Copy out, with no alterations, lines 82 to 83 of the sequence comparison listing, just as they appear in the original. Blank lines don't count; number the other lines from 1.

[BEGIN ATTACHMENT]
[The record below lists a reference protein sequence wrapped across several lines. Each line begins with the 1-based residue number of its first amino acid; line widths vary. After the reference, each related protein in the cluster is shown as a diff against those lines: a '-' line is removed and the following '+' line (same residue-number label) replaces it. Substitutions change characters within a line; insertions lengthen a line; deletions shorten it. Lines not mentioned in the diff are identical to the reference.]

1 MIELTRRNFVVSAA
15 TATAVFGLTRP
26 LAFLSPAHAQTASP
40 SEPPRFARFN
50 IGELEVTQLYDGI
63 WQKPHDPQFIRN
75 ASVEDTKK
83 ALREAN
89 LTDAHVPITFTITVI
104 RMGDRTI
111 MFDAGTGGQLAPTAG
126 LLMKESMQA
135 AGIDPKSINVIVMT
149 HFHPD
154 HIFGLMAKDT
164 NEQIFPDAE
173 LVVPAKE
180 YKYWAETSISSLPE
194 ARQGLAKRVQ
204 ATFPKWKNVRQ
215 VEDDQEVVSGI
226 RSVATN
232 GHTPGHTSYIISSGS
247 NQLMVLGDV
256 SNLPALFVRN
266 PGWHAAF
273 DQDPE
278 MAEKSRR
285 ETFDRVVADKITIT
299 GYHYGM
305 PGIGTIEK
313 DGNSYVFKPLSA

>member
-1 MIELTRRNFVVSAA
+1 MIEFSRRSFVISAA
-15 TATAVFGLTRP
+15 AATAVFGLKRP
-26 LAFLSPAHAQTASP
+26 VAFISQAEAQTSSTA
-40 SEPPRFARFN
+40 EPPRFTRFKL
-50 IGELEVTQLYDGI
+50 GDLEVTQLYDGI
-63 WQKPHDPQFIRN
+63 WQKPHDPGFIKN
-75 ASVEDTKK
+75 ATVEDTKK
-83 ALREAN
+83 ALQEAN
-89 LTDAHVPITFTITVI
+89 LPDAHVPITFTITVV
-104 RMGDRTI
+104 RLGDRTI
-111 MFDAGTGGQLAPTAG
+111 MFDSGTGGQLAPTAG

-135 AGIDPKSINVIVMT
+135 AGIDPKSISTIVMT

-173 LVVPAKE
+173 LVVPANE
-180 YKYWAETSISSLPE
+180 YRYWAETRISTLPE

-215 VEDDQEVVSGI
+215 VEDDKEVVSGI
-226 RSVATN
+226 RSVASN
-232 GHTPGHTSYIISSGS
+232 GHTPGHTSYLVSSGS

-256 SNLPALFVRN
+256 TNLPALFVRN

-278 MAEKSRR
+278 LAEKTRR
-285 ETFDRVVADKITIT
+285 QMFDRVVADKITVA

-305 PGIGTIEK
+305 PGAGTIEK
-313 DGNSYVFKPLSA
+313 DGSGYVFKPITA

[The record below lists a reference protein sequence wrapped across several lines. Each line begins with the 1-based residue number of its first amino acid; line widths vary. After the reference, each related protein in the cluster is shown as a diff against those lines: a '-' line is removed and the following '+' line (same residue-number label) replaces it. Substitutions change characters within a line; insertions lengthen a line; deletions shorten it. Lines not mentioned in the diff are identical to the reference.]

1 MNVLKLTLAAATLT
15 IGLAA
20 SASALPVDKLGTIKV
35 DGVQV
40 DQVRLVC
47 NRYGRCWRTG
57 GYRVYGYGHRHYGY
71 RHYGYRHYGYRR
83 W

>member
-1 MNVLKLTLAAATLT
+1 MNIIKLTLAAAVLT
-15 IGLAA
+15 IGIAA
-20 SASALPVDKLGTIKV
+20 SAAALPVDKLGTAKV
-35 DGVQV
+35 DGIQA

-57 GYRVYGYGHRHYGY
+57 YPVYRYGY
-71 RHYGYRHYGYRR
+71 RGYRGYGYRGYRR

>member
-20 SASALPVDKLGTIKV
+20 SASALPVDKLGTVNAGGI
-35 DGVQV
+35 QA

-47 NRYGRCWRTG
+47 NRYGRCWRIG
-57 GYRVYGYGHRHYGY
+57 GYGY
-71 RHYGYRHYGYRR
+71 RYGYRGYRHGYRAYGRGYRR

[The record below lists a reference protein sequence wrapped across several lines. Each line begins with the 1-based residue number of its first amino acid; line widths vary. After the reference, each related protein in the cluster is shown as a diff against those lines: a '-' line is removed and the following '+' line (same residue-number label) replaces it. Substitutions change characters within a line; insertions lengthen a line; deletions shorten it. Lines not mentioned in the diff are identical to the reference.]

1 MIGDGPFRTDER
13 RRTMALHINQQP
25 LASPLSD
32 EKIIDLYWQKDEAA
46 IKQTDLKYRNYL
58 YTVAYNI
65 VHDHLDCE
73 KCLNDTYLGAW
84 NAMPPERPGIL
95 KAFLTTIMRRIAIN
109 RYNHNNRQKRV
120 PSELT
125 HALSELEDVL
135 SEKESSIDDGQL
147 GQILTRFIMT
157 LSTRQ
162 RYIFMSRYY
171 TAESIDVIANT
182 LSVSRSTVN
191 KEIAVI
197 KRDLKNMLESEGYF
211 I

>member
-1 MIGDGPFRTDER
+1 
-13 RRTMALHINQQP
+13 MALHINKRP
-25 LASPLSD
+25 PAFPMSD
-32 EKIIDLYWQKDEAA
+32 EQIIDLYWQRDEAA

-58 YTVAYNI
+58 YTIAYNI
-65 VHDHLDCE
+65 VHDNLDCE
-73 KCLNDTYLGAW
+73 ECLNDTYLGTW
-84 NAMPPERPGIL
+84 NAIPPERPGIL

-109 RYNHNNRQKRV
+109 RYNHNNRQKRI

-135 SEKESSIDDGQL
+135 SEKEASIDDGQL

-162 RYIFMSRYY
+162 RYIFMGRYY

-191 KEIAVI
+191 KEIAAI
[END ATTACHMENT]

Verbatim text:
20 SASALPVDKLGTIKV
35 DGVQV